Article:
Making pigments yourself

Working marl in a different way.

How to turn stone into pigment?

Therefore I took a workshop with Dorieke Schreurs of Studio D'O. She knows a lot about creating inorganic pigments. These pigments she uses in her paintings, but she also passes on her knowledge by giving workshops and as a freelance teacher. You can also buy ready pigments from her if you prefer. In her research, Dorieke looks for materials and possibilities to realise sustainable development in art-making. In my search for sustainable materials, I came across her work.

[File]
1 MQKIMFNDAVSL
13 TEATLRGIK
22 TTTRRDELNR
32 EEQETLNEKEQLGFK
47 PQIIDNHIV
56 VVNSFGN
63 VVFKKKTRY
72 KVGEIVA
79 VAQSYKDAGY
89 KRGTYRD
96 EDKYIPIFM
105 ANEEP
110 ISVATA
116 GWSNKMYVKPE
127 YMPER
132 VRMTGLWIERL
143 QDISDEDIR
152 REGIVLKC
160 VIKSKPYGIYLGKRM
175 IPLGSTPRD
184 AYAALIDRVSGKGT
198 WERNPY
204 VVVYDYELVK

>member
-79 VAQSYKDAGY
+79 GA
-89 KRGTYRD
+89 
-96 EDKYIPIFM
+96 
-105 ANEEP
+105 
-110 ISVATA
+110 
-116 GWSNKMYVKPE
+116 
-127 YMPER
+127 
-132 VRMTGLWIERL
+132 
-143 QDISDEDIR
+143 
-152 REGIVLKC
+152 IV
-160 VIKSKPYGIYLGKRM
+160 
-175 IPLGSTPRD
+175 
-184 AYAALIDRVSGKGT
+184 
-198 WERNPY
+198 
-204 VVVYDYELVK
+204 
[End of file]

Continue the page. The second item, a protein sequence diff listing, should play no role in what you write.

When I work with stone, dust and grit are left. I have always thought it a shame to throw it away, but I had no clue what to do with it. Now I can turn what was waste into new material. The pigment is the basis of paint. The binder you add will define whether it turns into tempera, oil paint or another paint. The pictures show how a piece of marl from a container turns to pigment. The block of marl smashed to form grit. In a mortar, this grit gets ground into a fine dust. To separate the finest from the coarser particles, you mix it with water. The finest particles remain suspended in the water while the rest sink to the bottom. By using a coffee filter, the cloudy water with the finest particles separates in clear water and pigment. The pigment is left to dry in the coffee filter. The dry lumps of pigment are ground once more in the mortar. The particles that sunk to the bottom in the water can be ground again in the mortar. Finally, the complete piece of marl can turn into pigment. It's a matter of patience and effort.